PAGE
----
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Drug policy experts recommend decriminalizing all drugs

  1. Rob Cypher
    Experts recommend Prime Minister Harper decriminalize all drugs in Canada

    In a report issued Thursday, a group of Canadian drug policy experts at the Simon Fraser University’s Centre for Applied Research in Mental Health and Addiction recommend that the Harper administration immediately take up decriminalization of all drugs as the first step toward fundamentally reforming the nation’s drug war to fight addiction instead of the Canadian people.

    “While countries all around the world are adopting forward-thinking, evidence-based drug policies, Canada is taking a step backwards and strengthening punitive policies that have been proven to fail,” experts wrote, noting the Harper administration’s hard rightward swing.

    The administration recently joined U.S. drug warriors in focusing military assets on eradicating drug crops in south America, even after the prime minister himself admitted that the drug war “is not working.”

    “The findings of this report, based on interviews with changemakers and service providers, and scans of important documents and research, reveals that Canada is at a crossroads when it comes to drug laws and policies,” the report’s executive summary explains. “A new direction in drug policy is required. We can continue to work within the paradigm of drug prohibition or we can begin to explore alternative approaches and chart a new course that can help save lives, respect human rights and be more cost effective.”

    Their top recommendation, mentioned before all others, is the decriminalization of all currently illicit substances for personal use, along with the establishment of a regulatory system that allows adults to responsibly use marijuana. Once that’s done, experts recommended working to reduce the stigmas associated with people who use drugs in order to help overcome some of the social barriers addicts face in seeking treatment.

    Likely their most controversial recommendation is step three: harm reduction policies, like supplying clean needles to heroin addicts and clean pipes for crack cocaine users, making drug-replacement therapies available to opoid users, and even allowing heroin addicts a sterile injection site with medically pure, measured doses, then following up with the patient about rehabilitation services.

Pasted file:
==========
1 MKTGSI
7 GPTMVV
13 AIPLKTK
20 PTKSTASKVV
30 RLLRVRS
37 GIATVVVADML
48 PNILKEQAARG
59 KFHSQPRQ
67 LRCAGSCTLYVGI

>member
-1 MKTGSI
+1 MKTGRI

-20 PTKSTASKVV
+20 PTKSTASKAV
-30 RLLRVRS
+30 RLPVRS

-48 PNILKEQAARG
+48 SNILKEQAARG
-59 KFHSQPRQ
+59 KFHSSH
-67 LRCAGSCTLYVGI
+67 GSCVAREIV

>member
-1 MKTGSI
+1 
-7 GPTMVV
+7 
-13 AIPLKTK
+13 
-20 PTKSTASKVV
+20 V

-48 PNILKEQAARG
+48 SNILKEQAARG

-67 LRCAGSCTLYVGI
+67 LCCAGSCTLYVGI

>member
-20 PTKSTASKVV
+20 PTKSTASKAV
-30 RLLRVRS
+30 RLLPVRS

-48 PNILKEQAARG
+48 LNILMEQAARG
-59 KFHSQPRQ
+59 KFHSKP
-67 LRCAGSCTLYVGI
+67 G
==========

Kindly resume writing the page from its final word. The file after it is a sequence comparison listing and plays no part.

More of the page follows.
“Canada has good people working at every level from front line services and organizations to provincial and federal ministries, whose efforts are severely hampered by fear, lack of leadership, and poorly informed policies based on outdated ideas and beliefs about drugs and the people who use them,” they wrote. “At the same time, a global movement of sitting and former political leaders is emerging that acknowledges the over-reliance on the criminal law in addressing drug problems is causing more harm than good.”

    “Canada must join the chorus of voices around the globe calling for change,” the summary concludes. “This report is a call for Canadians to meet these challenges head-on with creative thinking and brave policy changes.”

    Stephen C. Webster
    Raw Story
    May 23, 2013



  1. blink1989
    As always, politicians will ignore epert advice as instead adopt ignorant policies in order to win votes from an electorate that is ignorant of of the truth and cant or wont understand anything about what drugs policy is actually doing to the world.
  2. captainblockhead
    Yeah, you read that article and think "ah, finally people are getting it" but then of course you remember most prople are actually both ignorant AND stupid
  3. captainblockhead
    ...specially 'coz I can't spell "people" right twice in one paragraph
  4. RoboCodeine7610
    Politicians aren't that stupid. They're not going to do whatever's more effective; that's just not their goal. They'll do whatever will get them elected again.

    So it's not that politicians want punitive drug laws, it's that 3/4 of the population either want them or just don't care. When have you ever seen a politician go against the will of the people because they're stupid?